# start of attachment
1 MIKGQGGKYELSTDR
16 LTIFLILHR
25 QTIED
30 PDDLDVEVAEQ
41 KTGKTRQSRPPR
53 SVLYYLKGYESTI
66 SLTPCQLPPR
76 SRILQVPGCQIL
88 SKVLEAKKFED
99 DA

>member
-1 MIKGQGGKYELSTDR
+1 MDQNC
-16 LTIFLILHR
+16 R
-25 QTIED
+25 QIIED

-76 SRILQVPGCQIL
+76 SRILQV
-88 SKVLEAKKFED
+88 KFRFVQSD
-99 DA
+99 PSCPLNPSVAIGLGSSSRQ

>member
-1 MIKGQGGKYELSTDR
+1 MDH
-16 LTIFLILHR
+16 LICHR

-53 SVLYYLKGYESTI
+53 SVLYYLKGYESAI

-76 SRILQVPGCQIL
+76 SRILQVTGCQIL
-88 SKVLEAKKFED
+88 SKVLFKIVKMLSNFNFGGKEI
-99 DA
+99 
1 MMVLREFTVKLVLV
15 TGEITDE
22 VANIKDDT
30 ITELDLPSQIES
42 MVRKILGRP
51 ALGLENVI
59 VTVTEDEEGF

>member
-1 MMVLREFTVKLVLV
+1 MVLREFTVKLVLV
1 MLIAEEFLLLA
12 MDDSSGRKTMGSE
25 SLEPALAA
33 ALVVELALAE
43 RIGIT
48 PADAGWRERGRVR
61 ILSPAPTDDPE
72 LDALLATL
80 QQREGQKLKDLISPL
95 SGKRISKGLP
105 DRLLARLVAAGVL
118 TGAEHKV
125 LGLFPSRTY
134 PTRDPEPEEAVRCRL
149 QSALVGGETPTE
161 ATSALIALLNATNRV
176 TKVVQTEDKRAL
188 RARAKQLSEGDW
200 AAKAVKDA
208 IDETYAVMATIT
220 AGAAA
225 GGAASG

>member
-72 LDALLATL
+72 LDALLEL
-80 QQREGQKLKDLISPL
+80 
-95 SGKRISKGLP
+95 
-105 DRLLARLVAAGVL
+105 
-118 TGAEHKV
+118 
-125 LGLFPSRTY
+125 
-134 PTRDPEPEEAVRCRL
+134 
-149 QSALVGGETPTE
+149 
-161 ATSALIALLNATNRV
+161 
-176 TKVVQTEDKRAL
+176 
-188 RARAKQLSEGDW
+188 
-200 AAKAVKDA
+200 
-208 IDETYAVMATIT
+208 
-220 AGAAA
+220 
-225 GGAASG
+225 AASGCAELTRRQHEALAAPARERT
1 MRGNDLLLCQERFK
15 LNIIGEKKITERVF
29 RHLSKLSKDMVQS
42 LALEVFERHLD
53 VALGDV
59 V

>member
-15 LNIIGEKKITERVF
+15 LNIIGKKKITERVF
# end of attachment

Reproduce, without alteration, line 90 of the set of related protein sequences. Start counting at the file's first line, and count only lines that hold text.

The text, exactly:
-188 RARAKQLSEGDW